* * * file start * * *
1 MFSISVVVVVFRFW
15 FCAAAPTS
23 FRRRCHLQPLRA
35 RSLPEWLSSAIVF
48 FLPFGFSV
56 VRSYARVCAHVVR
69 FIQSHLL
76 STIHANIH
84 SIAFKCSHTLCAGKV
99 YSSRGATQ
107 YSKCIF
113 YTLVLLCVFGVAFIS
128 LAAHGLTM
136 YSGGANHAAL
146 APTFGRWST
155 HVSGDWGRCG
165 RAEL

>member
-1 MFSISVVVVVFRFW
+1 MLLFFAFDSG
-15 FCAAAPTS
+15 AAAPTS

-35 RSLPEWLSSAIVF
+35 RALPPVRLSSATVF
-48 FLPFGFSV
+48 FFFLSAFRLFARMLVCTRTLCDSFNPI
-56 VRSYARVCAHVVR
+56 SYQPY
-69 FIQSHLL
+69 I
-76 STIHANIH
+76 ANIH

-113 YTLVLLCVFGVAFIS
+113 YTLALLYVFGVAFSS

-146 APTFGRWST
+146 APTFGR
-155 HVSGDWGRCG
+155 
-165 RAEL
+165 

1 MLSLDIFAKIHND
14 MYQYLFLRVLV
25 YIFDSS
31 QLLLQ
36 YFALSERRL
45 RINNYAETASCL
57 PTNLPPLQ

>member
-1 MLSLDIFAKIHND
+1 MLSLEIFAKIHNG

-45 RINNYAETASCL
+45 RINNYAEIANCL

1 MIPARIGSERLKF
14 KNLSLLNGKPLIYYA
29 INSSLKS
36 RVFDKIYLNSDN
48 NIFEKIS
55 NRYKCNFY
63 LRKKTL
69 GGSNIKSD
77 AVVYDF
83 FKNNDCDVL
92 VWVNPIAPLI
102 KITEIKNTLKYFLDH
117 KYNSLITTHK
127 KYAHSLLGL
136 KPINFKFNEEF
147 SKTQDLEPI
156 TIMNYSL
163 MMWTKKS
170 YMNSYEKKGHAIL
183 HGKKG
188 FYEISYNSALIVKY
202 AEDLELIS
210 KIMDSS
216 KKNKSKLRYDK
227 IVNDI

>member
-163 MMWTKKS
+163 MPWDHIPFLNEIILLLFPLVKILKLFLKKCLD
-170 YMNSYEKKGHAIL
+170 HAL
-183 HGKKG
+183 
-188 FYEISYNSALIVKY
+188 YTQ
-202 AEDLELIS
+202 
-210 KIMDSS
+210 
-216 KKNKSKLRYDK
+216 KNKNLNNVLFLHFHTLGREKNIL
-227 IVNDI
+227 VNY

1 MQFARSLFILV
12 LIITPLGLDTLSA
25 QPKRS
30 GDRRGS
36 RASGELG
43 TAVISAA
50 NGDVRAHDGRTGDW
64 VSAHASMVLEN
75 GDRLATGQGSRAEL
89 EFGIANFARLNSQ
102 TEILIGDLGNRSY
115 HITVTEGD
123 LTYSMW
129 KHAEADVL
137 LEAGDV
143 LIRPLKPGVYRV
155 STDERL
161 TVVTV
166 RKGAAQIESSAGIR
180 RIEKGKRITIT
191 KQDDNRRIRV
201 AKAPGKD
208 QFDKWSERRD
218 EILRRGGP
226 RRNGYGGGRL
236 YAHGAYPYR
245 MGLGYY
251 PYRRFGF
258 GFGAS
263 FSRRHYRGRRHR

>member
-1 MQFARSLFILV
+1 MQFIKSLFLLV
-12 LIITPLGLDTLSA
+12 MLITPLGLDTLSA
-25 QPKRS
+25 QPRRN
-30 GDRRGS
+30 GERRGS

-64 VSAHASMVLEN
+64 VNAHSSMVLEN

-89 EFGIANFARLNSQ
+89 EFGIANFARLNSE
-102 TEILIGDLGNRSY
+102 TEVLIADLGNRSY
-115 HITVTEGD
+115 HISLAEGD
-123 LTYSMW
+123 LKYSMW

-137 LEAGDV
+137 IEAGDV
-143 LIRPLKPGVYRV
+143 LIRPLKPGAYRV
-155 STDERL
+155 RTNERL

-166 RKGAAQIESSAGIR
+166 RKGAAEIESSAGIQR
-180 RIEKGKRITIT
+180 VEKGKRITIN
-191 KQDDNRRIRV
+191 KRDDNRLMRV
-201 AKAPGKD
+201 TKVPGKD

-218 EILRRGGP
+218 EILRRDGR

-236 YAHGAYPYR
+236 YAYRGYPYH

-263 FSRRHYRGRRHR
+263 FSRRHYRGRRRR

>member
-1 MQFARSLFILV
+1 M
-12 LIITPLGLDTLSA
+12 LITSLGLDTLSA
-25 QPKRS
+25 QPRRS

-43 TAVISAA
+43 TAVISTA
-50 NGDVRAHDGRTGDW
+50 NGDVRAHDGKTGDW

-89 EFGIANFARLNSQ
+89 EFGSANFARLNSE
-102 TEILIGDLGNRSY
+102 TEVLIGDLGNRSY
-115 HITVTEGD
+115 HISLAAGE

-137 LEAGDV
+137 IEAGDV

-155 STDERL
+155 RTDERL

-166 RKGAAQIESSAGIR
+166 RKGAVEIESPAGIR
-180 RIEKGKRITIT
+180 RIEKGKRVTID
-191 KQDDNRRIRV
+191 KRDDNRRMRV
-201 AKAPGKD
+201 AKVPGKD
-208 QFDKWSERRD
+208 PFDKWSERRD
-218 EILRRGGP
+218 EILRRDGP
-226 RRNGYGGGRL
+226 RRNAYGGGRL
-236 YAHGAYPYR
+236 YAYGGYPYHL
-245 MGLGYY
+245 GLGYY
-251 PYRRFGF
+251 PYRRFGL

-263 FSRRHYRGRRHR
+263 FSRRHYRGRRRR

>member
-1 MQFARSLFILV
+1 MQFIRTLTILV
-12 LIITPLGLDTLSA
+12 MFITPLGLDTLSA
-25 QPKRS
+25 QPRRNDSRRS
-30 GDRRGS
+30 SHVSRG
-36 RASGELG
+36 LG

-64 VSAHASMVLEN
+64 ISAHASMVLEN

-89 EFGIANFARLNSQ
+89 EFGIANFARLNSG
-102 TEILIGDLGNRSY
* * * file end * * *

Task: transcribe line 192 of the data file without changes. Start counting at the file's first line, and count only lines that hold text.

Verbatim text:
+201 AKVPGKD